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Huge anti-war protest in Rome

Rival pro- and anti-war demonstrations paralysed Rome's city centre on 10 November. There were four times as many opponents as supporters of the war, despite heavy backing from the government and big business for the pro-war rally.
Huge anti-war protest in Rome

by Ivano Stacco, for MWAW, 11 November

Supporters of the war, bussed in by 520 coaches paid for by Forza Italia, the far-right party led by Silvio Berlusconi, Europe's wealthiest man and the current president of Italy, gathered in the Piazza del Popolo in downtown Rome mid-afternoon under the banner "Not to forget" and declared the day "USA Day". In addition to supporters of Forza Italia, there were also supporters of Gianfranco Fini's Allianza Nazionale, an anti-immigrationist party in the mould of the Austrian Freedom Party or the French National Front; the New Socialist Party of Italy, the party with links closest to Italy's fascist past; and the Lega Nord and Liga Veneta, separatist groups calling for the independence of Italy's wealthy north.

The approximately 40,000 persons in attendance waved Italian, American, and European Union flags, paid for also by Forza Italia, as well as green and white flags of "Padania", the mythical north Italian "nation", while listening to a speech by president Berlusconi and Schubert's L'Ave Maria sung by Andrea Bocelli. Berlusconi commented repeatedly during his speech: "Oggi noi siamo tutti newyorchesi" -"Today we are all New Yorkers".

Down the road, at Piazza Esadra, also known as the Piazza of the Republic, anti-war activists gathered too at mid-afternoon - approximately 130,000 in total, the largest yet anti-war turnout - before marching for five kilometres through central Rome. The demonstration, organized by the Rome Social Forum, one branch of a national committee that has been the backbone of Italy's anti-globalisation movement, included farmers, immigrants, trade unionists, civil servants, environmentalists, unemployed persons, socialists, anarchists, and members of Rome's over 30 "social centres", disused factories, garages, or industrial estates occupied by youth to hold concerts, promote anti-establishment learning, and house refugees. Also in attendance, although not in numbers as large as previous protests in Italy, were ex-Tutti Bianchi (White Overalls), now "Disobedients", who were one of the most active groups at the recent anti-G8 protest in Genoa.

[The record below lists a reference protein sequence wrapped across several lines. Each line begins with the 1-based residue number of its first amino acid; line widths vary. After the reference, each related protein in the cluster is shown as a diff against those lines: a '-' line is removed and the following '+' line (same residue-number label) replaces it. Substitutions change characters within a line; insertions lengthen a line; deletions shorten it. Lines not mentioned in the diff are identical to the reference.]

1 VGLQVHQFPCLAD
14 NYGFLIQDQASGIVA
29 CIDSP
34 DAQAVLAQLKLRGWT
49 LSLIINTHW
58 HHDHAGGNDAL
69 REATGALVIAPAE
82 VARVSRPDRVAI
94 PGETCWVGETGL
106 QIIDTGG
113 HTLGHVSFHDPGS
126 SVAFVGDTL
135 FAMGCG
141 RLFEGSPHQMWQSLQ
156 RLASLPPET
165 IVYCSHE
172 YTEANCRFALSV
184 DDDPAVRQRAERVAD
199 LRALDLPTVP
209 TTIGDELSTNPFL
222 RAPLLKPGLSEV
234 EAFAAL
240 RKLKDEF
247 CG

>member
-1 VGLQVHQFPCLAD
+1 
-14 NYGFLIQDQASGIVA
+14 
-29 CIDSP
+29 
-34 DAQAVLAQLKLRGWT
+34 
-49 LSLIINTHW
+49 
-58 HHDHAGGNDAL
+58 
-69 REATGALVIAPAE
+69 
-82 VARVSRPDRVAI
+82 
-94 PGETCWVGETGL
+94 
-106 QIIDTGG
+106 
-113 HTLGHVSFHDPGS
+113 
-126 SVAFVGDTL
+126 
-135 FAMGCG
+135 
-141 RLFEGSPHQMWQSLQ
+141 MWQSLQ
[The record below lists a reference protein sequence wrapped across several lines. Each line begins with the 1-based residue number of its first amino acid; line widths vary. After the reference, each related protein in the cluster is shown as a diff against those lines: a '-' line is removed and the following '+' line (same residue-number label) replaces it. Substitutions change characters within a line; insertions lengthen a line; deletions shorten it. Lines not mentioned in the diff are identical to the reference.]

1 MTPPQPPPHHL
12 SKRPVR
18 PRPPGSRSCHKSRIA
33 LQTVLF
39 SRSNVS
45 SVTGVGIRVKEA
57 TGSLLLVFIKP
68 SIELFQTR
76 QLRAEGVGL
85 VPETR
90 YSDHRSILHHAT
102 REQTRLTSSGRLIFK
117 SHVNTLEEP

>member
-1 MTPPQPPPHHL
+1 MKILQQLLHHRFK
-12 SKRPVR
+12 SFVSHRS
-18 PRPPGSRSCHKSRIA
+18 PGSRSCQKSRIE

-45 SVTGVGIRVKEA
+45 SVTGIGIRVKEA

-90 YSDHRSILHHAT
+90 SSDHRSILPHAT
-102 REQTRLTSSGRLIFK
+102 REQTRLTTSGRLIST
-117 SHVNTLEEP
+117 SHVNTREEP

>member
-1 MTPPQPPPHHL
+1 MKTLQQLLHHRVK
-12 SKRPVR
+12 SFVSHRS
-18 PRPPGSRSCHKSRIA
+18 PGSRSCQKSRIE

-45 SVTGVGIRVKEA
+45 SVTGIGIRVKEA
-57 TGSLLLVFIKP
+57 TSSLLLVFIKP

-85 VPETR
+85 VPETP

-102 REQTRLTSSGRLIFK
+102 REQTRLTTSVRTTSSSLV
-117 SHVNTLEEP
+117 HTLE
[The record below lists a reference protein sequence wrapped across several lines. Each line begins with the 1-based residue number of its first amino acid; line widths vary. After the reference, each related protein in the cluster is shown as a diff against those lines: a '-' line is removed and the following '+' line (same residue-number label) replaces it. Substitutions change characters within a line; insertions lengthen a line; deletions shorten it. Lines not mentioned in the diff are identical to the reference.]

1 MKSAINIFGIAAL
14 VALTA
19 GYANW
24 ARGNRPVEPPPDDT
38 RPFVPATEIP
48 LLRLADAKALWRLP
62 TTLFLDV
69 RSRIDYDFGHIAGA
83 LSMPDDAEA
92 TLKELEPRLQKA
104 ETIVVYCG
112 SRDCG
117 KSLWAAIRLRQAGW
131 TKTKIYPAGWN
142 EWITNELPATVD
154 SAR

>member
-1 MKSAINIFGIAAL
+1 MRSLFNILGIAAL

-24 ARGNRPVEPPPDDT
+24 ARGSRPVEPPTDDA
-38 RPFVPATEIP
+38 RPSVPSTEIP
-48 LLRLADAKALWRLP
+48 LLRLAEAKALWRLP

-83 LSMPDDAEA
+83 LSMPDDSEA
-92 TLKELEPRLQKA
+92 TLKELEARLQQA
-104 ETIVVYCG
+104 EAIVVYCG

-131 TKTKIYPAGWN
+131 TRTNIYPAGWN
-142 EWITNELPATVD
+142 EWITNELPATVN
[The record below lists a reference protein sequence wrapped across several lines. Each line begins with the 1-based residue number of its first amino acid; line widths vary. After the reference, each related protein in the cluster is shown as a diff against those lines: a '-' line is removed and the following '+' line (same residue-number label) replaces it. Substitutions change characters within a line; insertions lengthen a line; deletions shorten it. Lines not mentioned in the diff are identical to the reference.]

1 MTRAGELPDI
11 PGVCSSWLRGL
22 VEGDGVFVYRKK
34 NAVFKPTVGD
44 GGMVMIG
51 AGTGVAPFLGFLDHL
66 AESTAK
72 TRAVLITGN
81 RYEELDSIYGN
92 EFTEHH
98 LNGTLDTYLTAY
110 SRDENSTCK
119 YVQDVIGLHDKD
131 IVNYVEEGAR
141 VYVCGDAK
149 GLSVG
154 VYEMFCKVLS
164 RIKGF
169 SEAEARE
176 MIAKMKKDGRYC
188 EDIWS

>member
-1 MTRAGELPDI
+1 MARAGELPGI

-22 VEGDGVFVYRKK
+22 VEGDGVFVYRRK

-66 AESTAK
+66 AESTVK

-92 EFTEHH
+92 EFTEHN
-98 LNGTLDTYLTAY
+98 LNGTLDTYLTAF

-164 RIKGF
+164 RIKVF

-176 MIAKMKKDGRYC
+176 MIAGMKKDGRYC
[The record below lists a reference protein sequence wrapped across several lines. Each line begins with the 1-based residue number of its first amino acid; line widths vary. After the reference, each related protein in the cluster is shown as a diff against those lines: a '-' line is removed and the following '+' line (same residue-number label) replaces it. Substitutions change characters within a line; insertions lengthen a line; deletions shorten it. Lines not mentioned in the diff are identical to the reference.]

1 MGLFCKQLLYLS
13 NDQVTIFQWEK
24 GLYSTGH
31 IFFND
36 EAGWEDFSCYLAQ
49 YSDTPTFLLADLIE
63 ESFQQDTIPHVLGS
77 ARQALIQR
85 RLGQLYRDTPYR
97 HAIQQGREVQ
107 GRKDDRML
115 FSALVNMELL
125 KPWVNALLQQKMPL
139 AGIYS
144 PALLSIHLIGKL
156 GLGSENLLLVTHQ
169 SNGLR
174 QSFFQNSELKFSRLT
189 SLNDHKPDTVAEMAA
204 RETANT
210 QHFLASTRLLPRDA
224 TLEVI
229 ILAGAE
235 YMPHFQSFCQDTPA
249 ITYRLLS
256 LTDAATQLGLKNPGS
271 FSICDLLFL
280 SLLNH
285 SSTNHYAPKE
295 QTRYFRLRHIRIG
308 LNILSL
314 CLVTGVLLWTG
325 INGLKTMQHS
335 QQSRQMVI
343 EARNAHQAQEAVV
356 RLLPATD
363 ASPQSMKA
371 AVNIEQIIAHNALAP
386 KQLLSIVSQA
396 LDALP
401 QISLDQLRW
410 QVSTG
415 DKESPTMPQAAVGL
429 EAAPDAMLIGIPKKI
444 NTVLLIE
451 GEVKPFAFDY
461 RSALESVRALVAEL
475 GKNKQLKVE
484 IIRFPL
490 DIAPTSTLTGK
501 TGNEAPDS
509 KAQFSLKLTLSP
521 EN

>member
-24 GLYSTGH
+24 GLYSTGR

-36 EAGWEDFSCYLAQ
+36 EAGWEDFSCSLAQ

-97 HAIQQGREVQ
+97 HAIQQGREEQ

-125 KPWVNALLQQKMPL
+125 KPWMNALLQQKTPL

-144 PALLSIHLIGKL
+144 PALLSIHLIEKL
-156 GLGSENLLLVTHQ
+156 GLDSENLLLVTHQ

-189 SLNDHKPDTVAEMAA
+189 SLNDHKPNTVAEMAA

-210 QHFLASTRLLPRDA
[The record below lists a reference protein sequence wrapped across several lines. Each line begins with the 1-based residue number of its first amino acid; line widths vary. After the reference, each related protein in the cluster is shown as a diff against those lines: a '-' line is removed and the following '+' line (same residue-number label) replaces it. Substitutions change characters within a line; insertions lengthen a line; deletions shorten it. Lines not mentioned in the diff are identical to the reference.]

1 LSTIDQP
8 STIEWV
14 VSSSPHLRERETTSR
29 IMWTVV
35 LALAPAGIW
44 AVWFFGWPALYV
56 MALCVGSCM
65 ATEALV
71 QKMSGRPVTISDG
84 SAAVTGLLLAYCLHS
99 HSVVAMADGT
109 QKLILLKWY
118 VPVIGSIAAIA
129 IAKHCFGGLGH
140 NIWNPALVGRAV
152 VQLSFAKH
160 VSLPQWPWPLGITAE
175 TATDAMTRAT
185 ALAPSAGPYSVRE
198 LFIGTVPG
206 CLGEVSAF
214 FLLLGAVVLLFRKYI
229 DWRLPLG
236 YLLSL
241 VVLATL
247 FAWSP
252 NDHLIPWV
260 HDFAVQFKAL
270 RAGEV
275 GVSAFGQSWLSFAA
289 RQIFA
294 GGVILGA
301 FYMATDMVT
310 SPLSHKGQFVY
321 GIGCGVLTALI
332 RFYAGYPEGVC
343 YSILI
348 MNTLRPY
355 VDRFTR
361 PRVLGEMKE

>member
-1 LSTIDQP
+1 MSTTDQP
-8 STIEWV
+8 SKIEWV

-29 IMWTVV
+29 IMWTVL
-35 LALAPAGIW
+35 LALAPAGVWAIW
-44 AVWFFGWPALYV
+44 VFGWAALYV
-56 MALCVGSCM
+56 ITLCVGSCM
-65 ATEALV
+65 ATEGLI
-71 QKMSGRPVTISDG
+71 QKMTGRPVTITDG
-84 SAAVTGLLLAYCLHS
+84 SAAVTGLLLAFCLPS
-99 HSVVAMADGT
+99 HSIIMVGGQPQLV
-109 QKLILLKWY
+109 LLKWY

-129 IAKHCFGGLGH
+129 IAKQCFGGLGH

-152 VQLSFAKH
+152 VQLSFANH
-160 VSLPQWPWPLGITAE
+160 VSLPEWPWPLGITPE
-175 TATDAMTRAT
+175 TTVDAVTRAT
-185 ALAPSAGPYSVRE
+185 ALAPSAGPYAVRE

Luca Casarini, leader of the Disobedients, called for the 3,000 Italian soldiers summoned to duty in Afghanistan last week to "desert as a matter of conscience".

Leading the anti-war march were the Women in Black, who held a large banner reading "No to the war - military, economic, and social" and who chanted "Non a nome mio": not in my name, the same slogan used several weeks ago at a 40,000 person rally in London held by the Campaign for Nuclear Disarmament, the spearhead of Britain's historic peace movement.

At one point in the march Women in Black were nearly forced to disperse when two men tried to block their path shouting "Duce! Duce!", the fascist salute to Mussolini during the '30s and '40s. However Carabinieri, Italy's national police, arrested the two men and the march was able to continue. Another skirmish was quickly cleared when some anarchists, who tried to burn two American flags, were chased away by a troop of Kurds.

Italy's decision to enter the war in Afghanistan is the first time since World War Two it has intervened militarily and in a partisan fashion in another country. This violates, according to anti-war activists at yesterday's protest, Article 11 of the Italian constitution, which forbids the country to go to war. [MM]

This article comes from | Media Workers Against War |

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